One of the teams that have been surprising this season is the Sacramento Kings.
The biggest takeaway from their season so far is that they have a nice, fast-paced offense, but struggle to get past the more experienced teams like the Warriors, Rockets, and Thunder.
However, the Kings have a talented, young group of players that are developing a bit faster than we all thought, with a handful of older players that are helping them grow.
The way this franchise is looking, they have the potential to become something unique over the next few seasons.
The Kings average age at the beginning of the season was 25, making them the seventh-youngest team in the NBA.
Only four players on the team have five or more years of NBA experience in the NBA: Iman Shumpert, Ben McLemore, Kosta Koufos, and Zach Randolph. The team doesn’t have a lot of veteran leadership but has enough to still allow their youngsters to learn.
Marvin Bagley III (19-years-old), Harry Giles III (20-years-old), Wenyen Gabriel (21-years-old)
Bagley hasn’t been having the monster rookie season that he was projected to have after getting selected No. 2 in last year’s draft.
Knee problems have prevented him from playing much of the season, but for the 13 games he’s played in, he’s averaged 13 points, six rebounds, and one assist per game.
Bagley tallied eight points, six rebounds, and one block in his return on Jan. 7th against the Orlando Magic. If he can stay healthy, the game will come to him as time goes on.
Harry Giles, Bagley’s former teammate at Duke University, sat out his first season after battling knee problems.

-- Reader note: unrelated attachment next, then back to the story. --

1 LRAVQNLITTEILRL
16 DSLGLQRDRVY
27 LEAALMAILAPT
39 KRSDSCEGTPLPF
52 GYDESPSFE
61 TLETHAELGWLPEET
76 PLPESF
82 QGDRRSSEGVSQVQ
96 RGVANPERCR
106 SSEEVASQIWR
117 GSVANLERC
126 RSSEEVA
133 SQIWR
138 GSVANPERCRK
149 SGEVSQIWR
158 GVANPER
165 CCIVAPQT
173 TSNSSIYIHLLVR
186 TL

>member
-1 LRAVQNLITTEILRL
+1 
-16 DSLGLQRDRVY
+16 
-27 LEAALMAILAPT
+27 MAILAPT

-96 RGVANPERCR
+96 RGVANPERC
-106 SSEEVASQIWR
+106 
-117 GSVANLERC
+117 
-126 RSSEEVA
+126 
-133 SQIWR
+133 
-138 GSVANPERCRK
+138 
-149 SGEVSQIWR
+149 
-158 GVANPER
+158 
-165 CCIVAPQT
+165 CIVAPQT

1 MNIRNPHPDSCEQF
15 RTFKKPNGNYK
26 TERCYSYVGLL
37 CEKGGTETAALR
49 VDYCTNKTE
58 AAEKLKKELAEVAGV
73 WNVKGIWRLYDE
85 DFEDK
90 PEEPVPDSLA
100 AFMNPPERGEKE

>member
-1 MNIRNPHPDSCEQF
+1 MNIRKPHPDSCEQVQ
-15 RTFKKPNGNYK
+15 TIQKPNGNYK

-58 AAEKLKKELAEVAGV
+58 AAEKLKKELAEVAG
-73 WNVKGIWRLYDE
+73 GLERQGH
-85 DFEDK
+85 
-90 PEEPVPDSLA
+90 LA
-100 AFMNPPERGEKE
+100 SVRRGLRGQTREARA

Back on the court now, Giles is still slowly getting back into the groove of things and getting comfortable out there. He can move pretty well and is good at finding open teammates when they cut to the basket. His passes have been on point lately.
1 minute and 30 seconds of great Harry Giles passes pic.twitter.com/WFwqdMWKmP
— Tony Xypteras (@TonyXypteras) January 8, 2019
De’Aaron Fox (21-years-old), Frank Mason III (24-years-old), Iman Shumpert (28-years-old), Yogi Ferrell (25-years-old), Ben McLemore (25-years-old)
De’Aaron Fox is averaging 7.4 assists per game and leads the team in assists. One of his specialties is his quick movement with the ball which reminds me a little of Russell Westbrook.
He can change speed, shift his way past defenders, and finish with contact. It looks like the L.A. Lakers may have made a mistake not taking Fox in the 2017 Draft after all.
De'Aaron Fox is one of the shiftiest guards in the league. 🌬️ pic.twitter.com/6NhhdDR2Kt
— Basketball Society (@BBallSociety_) January 2, 2019
Fox has been receiving All-Star praise this year because of his stats taking a leap all across the board.
“Swipa” is averaging 18 points per game and leads the team in steals with 1.8 per contest.
His rookie year, he averaged 11.6 points and shot 41 percent.
Looking at the way he has been playing this season, we may have to consider him as an All-Star soon because some NBA players already see the trajectory Fox is currently on.
“He’s going to be great,” said Grizzlies point guard Mike Conley. “Obviously, he’s got all the tools: athleticism, he can defend, he’s an unselfish player, his shot is getting better as he gets older, so the sky is the limit for him.”
Iman Shumpert is the oldest starter for the Kings. Sounds different considering he’s only 28-years-old and played for multiple teams in his career.
Shumpert is still producing on the court, averaging 9.3 points, three rebounds, and two assists a night.